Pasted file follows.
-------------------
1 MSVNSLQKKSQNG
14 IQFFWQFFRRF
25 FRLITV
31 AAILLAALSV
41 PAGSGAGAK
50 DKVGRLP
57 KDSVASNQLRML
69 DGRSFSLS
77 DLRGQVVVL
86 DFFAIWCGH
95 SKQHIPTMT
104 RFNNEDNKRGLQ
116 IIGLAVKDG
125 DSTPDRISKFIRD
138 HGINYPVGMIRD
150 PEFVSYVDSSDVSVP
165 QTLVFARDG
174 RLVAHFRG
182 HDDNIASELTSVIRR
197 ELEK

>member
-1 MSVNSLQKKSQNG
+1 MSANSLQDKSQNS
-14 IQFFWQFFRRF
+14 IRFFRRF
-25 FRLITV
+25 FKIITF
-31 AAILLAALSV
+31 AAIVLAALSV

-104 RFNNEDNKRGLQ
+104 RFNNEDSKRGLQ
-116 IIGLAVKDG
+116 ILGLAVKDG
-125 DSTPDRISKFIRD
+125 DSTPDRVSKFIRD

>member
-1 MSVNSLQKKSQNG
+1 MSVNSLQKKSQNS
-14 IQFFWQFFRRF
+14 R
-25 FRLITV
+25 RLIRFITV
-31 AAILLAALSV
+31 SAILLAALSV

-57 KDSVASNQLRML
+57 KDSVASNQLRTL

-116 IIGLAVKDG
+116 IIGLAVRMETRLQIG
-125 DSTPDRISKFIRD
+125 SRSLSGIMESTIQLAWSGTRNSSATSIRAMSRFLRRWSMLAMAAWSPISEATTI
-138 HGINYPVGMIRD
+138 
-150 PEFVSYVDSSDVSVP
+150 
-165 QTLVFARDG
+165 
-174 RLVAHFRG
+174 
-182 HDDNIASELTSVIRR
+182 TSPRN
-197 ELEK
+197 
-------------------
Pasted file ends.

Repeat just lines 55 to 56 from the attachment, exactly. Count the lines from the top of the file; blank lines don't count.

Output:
-165 QTLVFARDG
+165 